Sheriff’s Office Urges Residents to Report Crime Instead of Just Tweeting It

Western Loudouners this week were given some details about the most significant criminal arrests and incidents in their neighborhoods, as well as a few suggestions on how they can help the Sheriff’s Office work more efficiently.

About 20 residents visited the Loudoun County Sheriff’s Office Western Loudoun Station in Round Hill on Wednesday night for the agency’s final quarterly meeting of the year for the 315-square-mile area patrol district.  Eight law enforcement officers were present for the hour-long meeting, including Sheriff Mike Chapman, station commander Capt. Greg Ahlemann, Purcellville Police Department Sgt. Mike Owens and Deputy First Class Victor LoPreto, western Loudoun’s community resource officer.

Chapman said there are about 600 sworn deputies in Loudoun, about 550 of them are currently active. “We’re very proud of the work our deputies do,” he said. “We’ve got a lot going on.”

Ahlemann presenting residents with information on recent criminal activity and suggestions on what they can do to help the sheriff’s office better serve the community.

At the core of his presentation, Ahlemann highlighted a few of the most significant arrests that occurred in western Loudoun since August. Among those was the Oct. 26 arrest of Samuel Hermens, who was charged with three counts of unlawful filming of students at Woodgrove High School in Purcellville after being seen photographing under the skirts of female students.

Ahlemann also talked about another man who solicited prostitutes in Purcellville and Ashburn and a man who was arrested on Sept. 23 for assaulting a deputy after being woken up from a drunken sleep on the side of Dry Mill Road.

When a resident asked why the assaulted deputy, who suffered a broken wrist, didn’t shoot the man, Ahlemann said that he couldn’t speak for the deputy. That prompted a brief discussion on the sheriff’s office’s use of pepper spray and TASERs.

LoPreto said that deputies often use TASERs on criminals rather than pepper spray because it can take nearly an hour to detox a criminal after being pepper sprayed, but it only takes a moment to remove the stun gun’s dart-like electrodes from the body.

Ahlemann said that some 30 cases of mailbox vandalism that occurred between Oct. 14-15 in Round Hill and Purcellville are still under investigation.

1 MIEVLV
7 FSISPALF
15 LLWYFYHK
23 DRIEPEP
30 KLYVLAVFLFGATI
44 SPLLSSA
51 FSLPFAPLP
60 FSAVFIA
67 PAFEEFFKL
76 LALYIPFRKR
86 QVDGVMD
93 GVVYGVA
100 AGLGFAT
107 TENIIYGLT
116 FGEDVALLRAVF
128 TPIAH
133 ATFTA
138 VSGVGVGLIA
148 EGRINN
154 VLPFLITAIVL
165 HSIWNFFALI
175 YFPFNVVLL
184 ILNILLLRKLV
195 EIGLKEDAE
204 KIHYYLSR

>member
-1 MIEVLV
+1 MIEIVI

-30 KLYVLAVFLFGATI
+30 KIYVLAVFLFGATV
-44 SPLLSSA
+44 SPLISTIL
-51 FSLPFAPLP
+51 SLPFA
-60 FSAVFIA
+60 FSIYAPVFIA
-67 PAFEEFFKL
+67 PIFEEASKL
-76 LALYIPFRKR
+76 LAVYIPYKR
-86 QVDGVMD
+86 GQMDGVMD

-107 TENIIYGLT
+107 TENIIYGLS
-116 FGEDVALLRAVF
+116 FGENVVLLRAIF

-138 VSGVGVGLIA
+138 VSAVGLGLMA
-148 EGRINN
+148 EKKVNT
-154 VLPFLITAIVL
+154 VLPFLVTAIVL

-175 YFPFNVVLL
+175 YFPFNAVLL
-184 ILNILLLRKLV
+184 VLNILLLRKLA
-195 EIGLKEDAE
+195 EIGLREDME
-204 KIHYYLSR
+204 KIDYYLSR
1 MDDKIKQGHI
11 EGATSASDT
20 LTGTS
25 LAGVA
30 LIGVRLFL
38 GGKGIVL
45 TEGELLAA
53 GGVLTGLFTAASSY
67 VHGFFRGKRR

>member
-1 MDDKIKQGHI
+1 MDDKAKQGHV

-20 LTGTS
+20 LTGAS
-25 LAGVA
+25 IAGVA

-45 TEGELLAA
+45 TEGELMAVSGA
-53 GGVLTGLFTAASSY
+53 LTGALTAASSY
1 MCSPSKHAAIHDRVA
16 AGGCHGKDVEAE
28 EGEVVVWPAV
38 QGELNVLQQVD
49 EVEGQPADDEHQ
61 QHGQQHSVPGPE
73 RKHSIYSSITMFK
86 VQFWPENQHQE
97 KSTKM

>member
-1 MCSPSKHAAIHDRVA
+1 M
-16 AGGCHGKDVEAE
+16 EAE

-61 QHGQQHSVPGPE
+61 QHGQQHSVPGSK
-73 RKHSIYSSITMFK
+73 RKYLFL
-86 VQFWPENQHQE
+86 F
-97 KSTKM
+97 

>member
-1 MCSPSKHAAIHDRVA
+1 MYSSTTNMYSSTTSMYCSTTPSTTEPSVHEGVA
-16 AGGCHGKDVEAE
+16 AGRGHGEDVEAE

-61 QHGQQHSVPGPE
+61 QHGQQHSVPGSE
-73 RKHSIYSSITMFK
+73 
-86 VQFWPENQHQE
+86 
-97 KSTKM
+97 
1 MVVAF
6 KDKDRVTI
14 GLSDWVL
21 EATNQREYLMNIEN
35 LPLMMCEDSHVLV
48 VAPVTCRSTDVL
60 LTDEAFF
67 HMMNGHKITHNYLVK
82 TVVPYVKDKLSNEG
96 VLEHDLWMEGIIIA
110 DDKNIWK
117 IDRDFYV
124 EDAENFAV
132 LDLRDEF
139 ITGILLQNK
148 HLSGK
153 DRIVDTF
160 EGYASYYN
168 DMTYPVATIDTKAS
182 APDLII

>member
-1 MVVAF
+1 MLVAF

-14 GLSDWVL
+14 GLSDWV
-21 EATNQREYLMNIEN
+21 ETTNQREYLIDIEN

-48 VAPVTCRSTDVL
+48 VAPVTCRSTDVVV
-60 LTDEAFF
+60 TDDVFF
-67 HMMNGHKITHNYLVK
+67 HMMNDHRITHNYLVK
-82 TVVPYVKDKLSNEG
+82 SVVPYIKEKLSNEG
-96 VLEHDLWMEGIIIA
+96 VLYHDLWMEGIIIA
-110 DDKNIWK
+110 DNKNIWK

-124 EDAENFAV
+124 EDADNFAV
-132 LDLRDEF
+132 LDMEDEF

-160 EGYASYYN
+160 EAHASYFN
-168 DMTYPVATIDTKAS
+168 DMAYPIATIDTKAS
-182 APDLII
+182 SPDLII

Another topic of concern, which the sheriff’s office and Purcellville Police Department have been emphasizing, was that residents are frequently posting crime reports to social media outlets before calling the police.

Ahleman said that, while he encourages residents to share their experiences and tips on their social media accounts, crime victims or witnesses should call 911 before doing anything else.

LoPreto also mentioned that just last week a resident posted an incident on Facebook without calling the sheriff’s office. He said that once deputies found out about the incident, they couldn’t track down more information on the case.

“We had nothing that we could have followed up on,” he said. “You have to call [911].”

LoPreto also warned residents that if they post suspicious activity on their social media accounts, the “bad guys” could see their information and attempt to lash out.

After noting that residents at the station’s quarterly meeting in August were given the opportunity to try out deputies’ RADAR and LIDAR speed guns on cars traveling along West Loudoun Street, Lopreto and Ahlemann encouraged residents to suggest future demonstrations on whatever it may be that the sheriff’s office has they interests them.

For more information on the meetings, go to sheriff.loudoun.gov.

pszabo@loudounnow.com

Loudoun County Sheriff Mike Chapman addresses about 20 residents during the sheriff’s office’s final western Loudoun quarterly meeting of the year.
[Patrick Szabo/Loudoun Now]
Sgt. Jeff Lockhart takes resident’s questions at the sheriff’s office’s Western Loudoun quarterly meeting on Nov. 14.
[Patrick Szabo/Loudoun Now]

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